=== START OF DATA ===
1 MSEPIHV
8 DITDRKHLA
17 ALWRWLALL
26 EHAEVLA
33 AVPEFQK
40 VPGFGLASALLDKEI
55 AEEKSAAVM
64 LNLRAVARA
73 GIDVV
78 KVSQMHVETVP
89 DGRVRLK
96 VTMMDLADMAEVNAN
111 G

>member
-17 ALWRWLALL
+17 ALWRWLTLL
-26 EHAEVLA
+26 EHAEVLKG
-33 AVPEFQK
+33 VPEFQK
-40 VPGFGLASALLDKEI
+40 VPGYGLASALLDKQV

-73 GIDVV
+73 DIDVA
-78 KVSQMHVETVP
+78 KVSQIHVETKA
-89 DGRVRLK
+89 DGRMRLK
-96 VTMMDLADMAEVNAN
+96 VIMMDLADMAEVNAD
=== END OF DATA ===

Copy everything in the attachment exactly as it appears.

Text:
1 MSEPIHV
8 DITDRKHLA
17 ALWRWLALL
26 EHAEVLA
33 AVPEFQK
40 VPGFGLASALLDKEI
55 AEEKSAAVM
64 LNLRAVARA
73 GIDVV
78 KVSQMHVETVP
89 DGRVRLK
96 VTMMDLADMAEVNAN
111 G

>member
-17 ALWRWLALL
+17 ALWRWLTLL
-26 EHAEVLA
+26 EHAEVLKG
-33 AVPEFQK
+33 VPEFQK
-40 VPGFGLASALLDKEI
+40 VPGYGLASALLDKQV

-73 GIDVV
+73 DIDVA
-78 KVSQMHVETVP
+78 KVSQIHVETKA
-89 DGRVRLK
+89 DGRMRLK
-96 VTMMDLADMAEVNAN
+96 VIMMDLADMAEVNAD